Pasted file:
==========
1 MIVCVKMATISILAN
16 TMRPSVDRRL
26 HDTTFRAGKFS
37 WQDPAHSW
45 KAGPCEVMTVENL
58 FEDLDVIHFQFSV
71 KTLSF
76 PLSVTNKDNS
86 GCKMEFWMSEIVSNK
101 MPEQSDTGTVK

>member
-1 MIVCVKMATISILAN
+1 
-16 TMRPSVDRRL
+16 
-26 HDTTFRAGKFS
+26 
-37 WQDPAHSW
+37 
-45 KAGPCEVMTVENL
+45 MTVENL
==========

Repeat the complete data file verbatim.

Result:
1 MIVCVKMATISILAN
16 TMRPSVDRRL
26 HDTTFRAGKFS
37 WQDPAHSW
45 KAGPCEVMTVENL
58 FEDLDVIHFQFSV
71 KTLSF
76 PLSVTNKDNS
86 GCKMEFWMSEIVSNK
101 MPEQSDTGTVK

>member
-1 MIVCVKMATISILAN
+1 
-16 TMRPSVDRRL
+16 
-26 HDTTFRAGKFS
+26 
-37 WQDPAHSW
+37 
-45 KAGPCEVMTVENL
+45 MTVENL